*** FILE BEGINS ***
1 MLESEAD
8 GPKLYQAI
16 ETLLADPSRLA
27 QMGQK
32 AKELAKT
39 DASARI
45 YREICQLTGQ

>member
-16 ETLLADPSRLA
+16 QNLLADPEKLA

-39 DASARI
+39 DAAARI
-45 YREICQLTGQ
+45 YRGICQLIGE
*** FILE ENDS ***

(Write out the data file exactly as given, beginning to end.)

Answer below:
1 MLESEAD
8 GPKLYQAI
16 ETLLADPSRLA
27 QMGQK
32 AKELAKT
39 DASARI
45 YREICQLTGQ

>member
-16 ETLLADPSRLA
+16 QNLLADPEKLA

-39 DASARI
+39 DAAARI
-45 YREICQLTGQ
+45 YRGICQLIGE